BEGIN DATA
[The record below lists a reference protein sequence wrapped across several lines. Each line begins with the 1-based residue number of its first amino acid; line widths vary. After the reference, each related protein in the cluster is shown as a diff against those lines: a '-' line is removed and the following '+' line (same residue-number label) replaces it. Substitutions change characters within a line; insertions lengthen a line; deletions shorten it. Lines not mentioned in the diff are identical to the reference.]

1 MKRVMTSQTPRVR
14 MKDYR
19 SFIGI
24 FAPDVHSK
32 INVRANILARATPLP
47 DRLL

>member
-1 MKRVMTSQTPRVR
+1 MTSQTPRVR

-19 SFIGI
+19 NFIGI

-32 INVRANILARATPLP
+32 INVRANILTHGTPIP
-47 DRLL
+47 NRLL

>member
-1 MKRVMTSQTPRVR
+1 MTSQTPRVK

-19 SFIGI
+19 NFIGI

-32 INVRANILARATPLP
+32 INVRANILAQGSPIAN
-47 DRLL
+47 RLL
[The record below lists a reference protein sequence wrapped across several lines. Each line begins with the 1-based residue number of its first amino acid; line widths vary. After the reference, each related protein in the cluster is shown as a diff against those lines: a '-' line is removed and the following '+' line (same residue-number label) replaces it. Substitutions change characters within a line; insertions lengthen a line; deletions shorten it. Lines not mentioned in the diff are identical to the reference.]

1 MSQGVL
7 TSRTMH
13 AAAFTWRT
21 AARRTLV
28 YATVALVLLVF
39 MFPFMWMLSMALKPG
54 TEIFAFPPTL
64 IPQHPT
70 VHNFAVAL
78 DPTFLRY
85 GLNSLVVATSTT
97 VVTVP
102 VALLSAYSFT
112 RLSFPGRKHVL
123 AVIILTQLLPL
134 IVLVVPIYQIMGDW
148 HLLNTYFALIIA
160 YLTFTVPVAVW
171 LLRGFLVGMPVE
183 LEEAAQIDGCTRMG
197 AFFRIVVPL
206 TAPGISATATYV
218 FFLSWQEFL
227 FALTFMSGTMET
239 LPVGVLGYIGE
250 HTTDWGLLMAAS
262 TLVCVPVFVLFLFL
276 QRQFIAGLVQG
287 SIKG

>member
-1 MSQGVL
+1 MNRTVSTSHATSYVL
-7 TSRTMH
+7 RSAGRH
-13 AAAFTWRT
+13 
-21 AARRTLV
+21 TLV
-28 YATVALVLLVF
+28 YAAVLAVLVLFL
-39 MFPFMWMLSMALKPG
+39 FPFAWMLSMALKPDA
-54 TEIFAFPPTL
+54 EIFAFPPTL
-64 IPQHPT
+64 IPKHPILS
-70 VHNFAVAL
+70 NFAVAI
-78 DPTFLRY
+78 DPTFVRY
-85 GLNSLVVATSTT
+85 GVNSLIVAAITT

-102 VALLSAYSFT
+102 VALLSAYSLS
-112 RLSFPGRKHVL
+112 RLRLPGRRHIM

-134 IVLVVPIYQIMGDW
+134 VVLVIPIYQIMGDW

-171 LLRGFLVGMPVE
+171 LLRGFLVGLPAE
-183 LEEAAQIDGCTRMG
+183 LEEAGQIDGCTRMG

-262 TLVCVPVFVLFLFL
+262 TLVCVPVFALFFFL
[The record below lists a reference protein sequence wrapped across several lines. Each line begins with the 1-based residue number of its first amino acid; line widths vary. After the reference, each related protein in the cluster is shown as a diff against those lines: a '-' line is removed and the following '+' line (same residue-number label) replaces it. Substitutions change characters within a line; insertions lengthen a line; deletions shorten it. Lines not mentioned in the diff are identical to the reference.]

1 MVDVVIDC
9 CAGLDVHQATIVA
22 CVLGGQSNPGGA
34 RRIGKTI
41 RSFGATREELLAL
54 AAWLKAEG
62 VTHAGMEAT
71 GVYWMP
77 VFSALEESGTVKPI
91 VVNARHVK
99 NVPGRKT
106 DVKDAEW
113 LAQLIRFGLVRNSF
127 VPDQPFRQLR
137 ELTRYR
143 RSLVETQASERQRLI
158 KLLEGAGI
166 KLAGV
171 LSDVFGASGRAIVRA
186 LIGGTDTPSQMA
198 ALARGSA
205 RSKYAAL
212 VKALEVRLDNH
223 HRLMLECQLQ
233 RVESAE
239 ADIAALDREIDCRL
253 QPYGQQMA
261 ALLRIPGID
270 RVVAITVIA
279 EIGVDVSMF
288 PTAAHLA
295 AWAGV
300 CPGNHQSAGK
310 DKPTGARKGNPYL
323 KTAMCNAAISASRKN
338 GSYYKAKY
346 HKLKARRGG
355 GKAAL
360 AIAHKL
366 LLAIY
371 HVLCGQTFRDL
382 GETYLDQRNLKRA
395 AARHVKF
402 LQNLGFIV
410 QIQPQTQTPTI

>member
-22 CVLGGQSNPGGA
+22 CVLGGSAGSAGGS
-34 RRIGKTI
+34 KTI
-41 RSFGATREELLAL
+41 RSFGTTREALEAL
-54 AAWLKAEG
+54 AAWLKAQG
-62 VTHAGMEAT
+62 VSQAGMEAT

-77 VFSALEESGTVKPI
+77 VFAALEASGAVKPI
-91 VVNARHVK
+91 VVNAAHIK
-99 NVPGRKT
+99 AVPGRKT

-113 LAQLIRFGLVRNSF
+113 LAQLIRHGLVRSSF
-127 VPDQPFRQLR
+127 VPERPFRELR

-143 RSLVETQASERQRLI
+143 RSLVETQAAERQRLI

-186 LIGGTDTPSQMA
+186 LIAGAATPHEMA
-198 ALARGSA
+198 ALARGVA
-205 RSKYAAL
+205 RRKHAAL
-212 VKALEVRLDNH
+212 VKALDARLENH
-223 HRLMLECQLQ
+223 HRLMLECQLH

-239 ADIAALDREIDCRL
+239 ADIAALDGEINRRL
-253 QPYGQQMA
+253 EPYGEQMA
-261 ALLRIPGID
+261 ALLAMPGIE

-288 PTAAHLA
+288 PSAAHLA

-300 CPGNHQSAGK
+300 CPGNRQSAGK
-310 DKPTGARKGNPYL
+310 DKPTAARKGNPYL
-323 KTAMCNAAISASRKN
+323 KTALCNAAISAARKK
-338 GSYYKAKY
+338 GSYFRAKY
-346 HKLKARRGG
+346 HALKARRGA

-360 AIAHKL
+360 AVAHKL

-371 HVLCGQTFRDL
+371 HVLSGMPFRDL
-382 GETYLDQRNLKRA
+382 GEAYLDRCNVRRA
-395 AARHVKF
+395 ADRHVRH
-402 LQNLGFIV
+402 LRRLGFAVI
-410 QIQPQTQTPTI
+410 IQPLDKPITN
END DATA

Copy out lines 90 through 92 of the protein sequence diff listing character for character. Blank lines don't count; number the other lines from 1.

+262 TLVCVPVFALFFFL
[The record below lists a reference protein sequence wrapped across several lines. Each line begins with the 1-based residue number of its first amino acid; line widths vary. After the reference, each related protein in the cluster is shown as a diff against those lines: a '-' line is removed and the following '+' line (same residue-number label) replaces it. Substitutions change characters within a line; insertions lengthen a line; deletions shorten it. Lines not mentioned in the diff are identical to the reference.]

1 MVDVVIDC